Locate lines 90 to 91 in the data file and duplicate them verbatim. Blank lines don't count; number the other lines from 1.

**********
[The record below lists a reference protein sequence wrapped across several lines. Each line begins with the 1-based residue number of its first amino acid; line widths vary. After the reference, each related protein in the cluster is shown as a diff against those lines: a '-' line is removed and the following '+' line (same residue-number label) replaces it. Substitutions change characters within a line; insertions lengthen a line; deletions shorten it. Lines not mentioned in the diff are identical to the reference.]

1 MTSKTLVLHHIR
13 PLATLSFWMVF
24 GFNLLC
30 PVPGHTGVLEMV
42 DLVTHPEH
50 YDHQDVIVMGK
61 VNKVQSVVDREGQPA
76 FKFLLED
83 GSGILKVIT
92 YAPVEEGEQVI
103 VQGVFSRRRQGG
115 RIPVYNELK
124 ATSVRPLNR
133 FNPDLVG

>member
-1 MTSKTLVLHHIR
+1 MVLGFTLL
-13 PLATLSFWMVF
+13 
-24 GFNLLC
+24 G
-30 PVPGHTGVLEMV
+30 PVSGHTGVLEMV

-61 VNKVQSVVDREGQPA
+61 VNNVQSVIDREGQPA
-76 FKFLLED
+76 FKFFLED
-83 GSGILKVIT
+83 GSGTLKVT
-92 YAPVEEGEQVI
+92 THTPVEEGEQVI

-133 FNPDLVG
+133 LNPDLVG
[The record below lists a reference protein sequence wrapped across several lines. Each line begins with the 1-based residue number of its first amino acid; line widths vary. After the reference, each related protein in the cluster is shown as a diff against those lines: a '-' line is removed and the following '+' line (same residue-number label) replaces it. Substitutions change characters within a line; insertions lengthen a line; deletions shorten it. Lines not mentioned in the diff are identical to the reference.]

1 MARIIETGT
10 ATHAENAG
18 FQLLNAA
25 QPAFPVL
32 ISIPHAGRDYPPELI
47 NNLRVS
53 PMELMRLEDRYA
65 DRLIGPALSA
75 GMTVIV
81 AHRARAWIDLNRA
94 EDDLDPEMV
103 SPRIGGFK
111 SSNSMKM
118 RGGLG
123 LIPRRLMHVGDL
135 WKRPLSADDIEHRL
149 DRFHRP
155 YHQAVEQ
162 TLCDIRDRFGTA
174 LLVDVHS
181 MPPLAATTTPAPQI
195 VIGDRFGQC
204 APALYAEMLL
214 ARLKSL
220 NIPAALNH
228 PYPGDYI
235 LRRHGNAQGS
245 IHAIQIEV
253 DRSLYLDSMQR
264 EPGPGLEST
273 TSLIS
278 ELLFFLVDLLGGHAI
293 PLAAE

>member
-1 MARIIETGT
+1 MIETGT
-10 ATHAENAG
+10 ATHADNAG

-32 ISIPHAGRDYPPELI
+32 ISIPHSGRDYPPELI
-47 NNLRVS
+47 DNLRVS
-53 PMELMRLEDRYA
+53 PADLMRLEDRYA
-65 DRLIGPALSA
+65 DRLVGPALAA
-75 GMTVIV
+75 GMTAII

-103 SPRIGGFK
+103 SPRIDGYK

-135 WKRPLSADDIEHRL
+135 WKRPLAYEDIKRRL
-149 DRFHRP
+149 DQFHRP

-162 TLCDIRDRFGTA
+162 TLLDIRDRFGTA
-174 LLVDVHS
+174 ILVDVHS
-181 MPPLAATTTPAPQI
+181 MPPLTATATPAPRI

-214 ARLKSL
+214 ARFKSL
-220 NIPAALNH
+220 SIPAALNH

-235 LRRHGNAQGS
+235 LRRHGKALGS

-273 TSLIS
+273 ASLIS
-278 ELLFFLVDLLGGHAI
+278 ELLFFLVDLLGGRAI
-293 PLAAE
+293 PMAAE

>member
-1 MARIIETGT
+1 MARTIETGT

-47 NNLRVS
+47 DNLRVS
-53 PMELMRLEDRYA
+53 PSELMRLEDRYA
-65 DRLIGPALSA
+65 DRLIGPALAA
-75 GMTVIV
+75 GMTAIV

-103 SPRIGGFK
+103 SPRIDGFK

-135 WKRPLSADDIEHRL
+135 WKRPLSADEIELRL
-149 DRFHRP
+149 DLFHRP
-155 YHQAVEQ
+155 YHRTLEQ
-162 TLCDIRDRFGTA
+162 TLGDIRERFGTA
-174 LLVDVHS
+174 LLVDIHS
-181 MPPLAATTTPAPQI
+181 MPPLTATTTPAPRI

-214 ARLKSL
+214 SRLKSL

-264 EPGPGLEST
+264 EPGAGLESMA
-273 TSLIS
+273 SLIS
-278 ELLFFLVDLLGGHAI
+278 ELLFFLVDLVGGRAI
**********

-162 TLCDIRDRFGTA
+162 TLLDIRDRFGTA